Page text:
In fact, my major professor looked at me over her glasses one day and said, “Jocelyn, what do you read?”

“Mysteries.  Thrillers. Slasher novels!” I said.

“I can tell,” she said.

“That bad?”

“Let’s just say that you writing a romance is like…well, it’s like you’re trying to dig your way out of the Bastille with a spoon.”

After I dusted myself off from laughing so hard that I hit the floor, I tossed the romance in the trash and started “An Eye for an Eye.”  They say to write what you know, and I know mysteries and thrillers.

Fiona: How did you come up with the title?

I wanted a title about revenge and since the killer is a religious nutter who misinterprets and twists Bible verses, I decided a Biblical title would fit the bill well.

Fiona: Do you have a specific writing style? Is there anything about your style or genre that you find particularly challenging?

I don’t take things in life too seriously. I believe laughter is soap for the soul and therefore, I can’t write without adding a little humour.   The hardest part is figuring out all the plot points and burying those clues.  I asked a member of my master’s committee to read the book and see if I had buried clues deep enough. On one page, there was a single-word comment:  “Duh.”  That was, perhaps, the most meaningful piece of critique I received in the margin of my draft.  Yeah, I revised that chapter!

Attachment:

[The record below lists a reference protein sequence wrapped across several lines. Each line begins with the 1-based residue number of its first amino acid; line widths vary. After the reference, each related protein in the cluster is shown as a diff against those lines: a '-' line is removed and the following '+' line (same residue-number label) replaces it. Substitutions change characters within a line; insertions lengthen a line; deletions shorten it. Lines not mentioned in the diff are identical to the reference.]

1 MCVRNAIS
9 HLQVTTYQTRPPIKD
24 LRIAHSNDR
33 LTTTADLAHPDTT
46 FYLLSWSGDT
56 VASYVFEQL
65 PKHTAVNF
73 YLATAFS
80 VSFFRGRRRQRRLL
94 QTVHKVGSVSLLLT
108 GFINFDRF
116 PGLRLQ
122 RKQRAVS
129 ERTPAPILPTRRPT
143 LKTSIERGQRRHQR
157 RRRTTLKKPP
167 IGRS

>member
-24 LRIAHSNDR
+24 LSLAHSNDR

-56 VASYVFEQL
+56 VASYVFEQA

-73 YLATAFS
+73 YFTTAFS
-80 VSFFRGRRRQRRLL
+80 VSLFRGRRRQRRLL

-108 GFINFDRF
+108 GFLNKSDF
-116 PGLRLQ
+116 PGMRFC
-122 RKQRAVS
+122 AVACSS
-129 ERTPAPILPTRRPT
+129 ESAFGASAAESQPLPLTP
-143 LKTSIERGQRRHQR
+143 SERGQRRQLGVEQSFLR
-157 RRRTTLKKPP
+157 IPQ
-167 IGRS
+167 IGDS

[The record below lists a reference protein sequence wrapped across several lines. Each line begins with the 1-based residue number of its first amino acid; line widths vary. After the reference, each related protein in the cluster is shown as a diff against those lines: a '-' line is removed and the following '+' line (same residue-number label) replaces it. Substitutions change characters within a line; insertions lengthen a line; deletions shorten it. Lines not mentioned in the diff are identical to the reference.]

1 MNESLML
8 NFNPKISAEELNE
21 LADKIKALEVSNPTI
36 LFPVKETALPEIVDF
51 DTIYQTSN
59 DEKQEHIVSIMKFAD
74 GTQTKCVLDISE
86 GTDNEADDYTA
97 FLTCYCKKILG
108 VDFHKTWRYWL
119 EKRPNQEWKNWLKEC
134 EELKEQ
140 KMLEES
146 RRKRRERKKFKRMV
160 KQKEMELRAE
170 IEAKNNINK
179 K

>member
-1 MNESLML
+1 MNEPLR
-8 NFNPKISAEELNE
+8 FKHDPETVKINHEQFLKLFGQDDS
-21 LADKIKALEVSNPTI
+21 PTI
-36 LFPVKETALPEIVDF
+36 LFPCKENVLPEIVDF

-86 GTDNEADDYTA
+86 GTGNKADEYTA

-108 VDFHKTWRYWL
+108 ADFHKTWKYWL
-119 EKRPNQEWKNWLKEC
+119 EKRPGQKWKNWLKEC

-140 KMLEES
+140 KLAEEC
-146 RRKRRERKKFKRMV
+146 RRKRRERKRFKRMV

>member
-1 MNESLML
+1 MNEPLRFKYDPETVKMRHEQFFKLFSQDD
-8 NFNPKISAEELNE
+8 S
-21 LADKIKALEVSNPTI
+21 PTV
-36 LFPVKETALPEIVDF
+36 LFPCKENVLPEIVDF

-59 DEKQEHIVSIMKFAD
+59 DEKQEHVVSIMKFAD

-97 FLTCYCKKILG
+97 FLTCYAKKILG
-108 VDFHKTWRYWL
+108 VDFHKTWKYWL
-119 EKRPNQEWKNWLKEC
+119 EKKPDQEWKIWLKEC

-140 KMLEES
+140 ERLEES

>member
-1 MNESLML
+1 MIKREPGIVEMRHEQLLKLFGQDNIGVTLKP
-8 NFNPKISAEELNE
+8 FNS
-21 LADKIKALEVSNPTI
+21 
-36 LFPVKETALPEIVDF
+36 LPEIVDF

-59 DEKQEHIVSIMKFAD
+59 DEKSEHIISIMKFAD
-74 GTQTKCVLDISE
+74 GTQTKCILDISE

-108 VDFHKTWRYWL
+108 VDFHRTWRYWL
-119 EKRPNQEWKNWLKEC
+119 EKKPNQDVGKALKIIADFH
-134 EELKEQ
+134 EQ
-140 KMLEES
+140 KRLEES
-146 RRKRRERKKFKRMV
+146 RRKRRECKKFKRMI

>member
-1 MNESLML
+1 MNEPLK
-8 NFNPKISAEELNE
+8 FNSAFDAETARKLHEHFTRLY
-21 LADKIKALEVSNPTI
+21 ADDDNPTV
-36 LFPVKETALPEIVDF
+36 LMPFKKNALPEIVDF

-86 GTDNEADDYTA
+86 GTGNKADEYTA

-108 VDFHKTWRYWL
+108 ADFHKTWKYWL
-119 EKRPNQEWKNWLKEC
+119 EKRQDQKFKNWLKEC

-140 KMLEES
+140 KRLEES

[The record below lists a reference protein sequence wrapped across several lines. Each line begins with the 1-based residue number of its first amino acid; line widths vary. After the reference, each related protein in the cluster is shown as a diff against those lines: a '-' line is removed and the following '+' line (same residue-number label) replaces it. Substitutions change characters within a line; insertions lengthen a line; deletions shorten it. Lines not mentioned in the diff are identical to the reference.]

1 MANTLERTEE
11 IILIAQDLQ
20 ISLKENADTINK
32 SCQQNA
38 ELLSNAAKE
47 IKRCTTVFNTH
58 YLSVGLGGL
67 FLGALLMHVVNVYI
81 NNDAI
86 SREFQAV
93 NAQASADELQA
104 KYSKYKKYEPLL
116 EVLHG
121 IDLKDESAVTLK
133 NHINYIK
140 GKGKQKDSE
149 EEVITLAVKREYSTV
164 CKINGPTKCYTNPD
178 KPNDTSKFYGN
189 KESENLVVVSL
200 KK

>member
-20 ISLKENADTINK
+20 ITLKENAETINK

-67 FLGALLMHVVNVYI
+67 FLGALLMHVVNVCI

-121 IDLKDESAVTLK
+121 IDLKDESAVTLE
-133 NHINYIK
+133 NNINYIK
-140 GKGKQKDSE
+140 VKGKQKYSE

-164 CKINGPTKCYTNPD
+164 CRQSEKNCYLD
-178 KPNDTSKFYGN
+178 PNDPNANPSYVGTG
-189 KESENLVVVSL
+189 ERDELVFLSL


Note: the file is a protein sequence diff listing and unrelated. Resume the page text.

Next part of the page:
Fiona: How much of the book is realistic and are experiences based on someone you know, or events in your own life?

Oh my!  I get this question in various forms somewhat frequently. If you know me, you will immediately recognise characters who are named for some of my friends, Izzy, the protagonist is a blend of a friend’s personality and mine, her partner Moreno is Latino, so I get to throw in a little Spanish here and there, and her sidekick, Apple, is wacky as all get out.  Apple is a real animal lover–she totes her pet rabbit Norman (I live in Norman, Oklahoma) everywhere with her and I used to raise rabbits.  Many of the funny things Apple says are things that I have said or would have no trouble saying.  I popped off with a joke recently and a new friend who was cracking up said, “OMG! Who are you?”  I’m pretty funny in real life. Words just come out my mouth. I don’t think about it before I say anyting–it just comes out–and it’s hilarious.

Fiona: To craft your works, do you have to travel? Before or during the process?